What Is Test Anxiety
Every U-M student experiences some anxiety in the face of preparing for and taking exams. It is a normal response to any performance related activity. If you find that anxiety is hindering your performance on exams, there are a number of steps you can take to help alleviate your difficulties. It is helpful to first understand the nature of destructive reactions to the stress of exams.
Stressful situations such as studying and taking exams cause many students to experience physical reactions such as increased heart rate and perspiration. These are completely normal reactions to any stress inducing situation and are not necessarily a sign of destructive anxiety.
Destructive anxiety takes the shape of psychological and behavioral reactions that make it difficult for you to make good decisions about how to achieve your goals and can hinder your ability to organize your thoughts, read and understand material, and might cause a mental block when trying to recall material. The most destructive reactions to anxiety occur when you allow feelings of self doubt, negative feelings, and excessive worries to overwhelm you.
How To Reduce Test Anxiety
Preparation Beats Anxiety
The most common cause of text anxiety is under preparation. The more effectively you prepare for an exam, the less anxiety you will feel.
What do I do if I am still experiencing anxiety? If anxiety is making it difficult for you to prepare effectively for an exam or if you are experiencing destructive anxiety despite your preparation, there are a number of strategies you can use to overcome the anxiety.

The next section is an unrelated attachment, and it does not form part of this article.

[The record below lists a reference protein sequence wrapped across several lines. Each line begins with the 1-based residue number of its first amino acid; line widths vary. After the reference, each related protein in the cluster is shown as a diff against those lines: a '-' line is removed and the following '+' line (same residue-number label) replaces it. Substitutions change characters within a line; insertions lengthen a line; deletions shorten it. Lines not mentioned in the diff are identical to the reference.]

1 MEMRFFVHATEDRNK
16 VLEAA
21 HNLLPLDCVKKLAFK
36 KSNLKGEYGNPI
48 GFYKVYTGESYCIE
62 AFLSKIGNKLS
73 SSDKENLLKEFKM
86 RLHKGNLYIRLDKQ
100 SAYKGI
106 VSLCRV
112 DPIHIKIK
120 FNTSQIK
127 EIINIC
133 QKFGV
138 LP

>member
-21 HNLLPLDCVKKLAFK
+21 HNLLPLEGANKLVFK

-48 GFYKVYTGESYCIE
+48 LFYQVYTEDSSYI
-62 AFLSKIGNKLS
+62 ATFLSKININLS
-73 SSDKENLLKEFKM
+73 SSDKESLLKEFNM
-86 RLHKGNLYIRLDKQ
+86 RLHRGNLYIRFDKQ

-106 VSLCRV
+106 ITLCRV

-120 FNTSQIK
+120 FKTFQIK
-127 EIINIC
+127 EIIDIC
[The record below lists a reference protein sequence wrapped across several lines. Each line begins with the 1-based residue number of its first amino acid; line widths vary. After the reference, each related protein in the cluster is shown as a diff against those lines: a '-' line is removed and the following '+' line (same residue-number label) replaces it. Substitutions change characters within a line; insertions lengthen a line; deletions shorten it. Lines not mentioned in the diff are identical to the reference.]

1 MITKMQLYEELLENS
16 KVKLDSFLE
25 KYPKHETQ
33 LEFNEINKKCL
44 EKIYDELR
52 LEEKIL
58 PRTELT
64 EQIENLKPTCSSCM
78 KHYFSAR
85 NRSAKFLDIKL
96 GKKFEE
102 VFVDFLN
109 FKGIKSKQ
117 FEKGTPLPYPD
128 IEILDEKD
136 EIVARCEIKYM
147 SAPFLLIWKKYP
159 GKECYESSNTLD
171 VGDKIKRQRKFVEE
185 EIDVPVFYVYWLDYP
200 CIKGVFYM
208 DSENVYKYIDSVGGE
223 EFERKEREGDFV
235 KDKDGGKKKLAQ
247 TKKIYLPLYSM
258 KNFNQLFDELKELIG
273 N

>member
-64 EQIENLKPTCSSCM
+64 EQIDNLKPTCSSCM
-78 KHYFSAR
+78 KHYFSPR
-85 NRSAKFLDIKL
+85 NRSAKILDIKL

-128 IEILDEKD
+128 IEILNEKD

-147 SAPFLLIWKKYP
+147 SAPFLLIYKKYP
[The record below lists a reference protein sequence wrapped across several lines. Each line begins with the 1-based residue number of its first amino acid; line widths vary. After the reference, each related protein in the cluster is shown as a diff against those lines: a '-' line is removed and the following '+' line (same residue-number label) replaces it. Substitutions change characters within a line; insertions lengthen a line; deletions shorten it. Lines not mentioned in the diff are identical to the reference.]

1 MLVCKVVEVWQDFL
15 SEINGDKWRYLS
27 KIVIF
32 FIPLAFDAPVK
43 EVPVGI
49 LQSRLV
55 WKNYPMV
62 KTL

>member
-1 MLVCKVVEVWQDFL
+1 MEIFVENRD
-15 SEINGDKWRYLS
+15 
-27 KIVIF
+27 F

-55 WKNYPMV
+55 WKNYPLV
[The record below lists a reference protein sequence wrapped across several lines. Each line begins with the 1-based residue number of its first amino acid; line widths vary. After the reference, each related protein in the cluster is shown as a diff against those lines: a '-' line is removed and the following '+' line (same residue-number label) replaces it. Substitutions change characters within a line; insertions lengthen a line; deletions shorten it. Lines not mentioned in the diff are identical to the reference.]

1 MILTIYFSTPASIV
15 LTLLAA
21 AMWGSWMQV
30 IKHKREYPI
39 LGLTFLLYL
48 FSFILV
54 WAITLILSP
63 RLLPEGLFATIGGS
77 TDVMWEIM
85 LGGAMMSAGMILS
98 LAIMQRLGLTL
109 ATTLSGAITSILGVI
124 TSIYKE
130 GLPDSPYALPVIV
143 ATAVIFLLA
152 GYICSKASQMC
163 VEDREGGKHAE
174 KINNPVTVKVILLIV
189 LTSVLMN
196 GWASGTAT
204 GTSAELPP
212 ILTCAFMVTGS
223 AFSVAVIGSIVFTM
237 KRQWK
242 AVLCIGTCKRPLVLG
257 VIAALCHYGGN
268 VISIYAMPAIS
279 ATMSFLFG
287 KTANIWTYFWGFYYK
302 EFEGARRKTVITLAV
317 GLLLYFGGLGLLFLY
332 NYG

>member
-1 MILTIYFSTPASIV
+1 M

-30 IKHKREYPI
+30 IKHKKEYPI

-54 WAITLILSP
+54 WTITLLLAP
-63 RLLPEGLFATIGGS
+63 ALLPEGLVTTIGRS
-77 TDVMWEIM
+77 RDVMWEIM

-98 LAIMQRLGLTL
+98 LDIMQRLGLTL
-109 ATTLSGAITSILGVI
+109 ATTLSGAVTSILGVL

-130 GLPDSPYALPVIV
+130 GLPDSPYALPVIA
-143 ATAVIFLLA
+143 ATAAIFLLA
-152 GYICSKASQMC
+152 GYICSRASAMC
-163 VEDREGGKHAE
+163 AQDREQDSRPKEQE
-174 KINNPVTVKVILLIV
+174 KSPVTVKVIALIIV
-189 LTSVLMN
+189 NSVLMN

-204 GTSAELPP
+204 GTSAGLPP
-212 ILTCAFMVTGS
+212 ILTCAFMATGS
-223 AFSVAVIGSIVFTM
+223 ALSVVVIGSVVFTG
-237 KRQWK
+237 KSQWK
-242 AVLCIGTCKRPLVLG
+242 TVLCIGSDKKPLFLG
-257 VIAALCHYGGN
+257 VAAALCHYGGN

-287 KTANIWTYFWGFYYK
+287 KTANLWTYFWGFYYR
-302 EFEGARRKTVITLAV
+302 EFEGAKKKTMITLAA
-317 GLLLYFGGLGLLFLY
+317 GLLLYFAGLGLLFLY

Analyze Instead Of Personalize
The key to overcoming anxiety is to train yourself to focus on tasks by analyzing what needs to be done in the here-and-now instead of personalizing negative feelings and worries.
Correcting this can take a bit of practice, because you have to police yourself and counter negative thoughts with positive thoughts focused on what you can accomplish. When you feel negative thoughts creeping up, you have to alert yourself to make a change and then follow through on changing your thought process.
- Use positive, supportive self-talk to counter negative feelings and negative internal talk. Instead of saying to yourself, “There is no way I can learn all of this material” say “I need to organize the material into chunks to make it easier to learn.” Instead of expressing doubt in your ability, “I always do poorly on essay exams” say “I can use new strategies for achieving success on this exam.” If you are confronted with an exam item that you cannot immediately answer say to yourself “That’s just one item, I can go on to others and come back to it” instead of “I knew this test was going to be impossible!”
- Remind yourself that you have the ability to succeed. Thinking “I’m just not smart enough to pass this exam” or “I don’t think I belong here” can lead to giving up the effort of trying to learn the material. Instead, remind yourself about why you came to U of M and tell yourself that you have the skills to learn the material and focus on the next task. If you are just getting started with studying for an exam, that task might be a study schedule. Establish concrete goals for each study session so that you can mark your successes.